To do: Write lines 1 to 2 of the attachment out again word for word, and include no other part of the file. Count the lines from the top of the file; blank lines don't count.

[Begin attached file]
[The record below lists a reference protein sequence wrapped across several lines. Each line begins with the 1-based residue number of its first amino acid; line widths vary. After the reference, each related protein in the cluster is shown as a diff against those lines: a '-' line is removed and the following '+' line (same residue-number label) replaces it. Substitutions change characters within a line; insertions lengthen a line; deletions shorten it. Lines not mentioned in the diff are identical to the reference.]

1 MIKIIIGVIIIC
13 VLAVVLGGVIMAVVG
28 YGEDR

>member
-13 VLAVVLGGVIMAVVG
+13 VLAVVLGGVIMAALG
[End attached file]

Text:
[The record below lists a reference protein sequence wrapped across several lines. Each line begins with the 1-based residue number of its first amino acid; line widths vary. After the reference, each related protein in the cluster is shown as a diff against those lines: a '-' line is removed and the following '+' line (same residue-number label) replaces it. Substitutions change characters within a line; insertions lengthen a line; deletions shorten it. Lines not mentioned in the diff are identical to the reference.]

1 MIKIIIGVIIIC